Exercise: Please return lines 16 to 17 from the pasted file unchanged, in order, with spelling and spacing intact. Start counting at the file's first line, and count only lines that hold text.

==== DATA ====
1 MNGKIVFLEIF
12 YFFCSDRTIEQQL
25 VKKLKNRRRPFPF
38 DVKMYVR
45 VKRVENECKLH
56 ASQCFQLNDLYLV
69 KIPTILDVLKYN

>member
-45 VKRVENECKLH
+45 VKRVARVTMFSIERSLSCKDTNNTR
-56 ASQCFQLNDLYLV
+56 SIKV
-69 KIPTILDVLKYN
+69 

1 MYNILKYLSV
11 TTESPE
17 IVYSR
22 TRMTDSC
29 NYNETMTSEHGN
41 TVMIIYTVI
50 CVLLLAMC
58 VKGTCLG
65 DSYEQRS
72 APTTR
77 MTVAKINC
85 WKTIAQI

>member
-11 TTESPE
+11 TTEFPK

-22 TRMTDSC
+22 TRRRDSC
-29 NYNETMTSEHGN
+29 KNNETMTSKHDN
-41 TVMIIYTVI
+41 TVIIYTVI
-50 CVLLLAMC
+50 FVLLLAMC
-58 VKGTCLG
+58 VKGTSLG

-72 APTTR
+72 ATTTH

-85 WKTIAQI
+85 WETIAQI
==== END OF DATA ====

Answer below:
11 TTESPE
17 IVYSR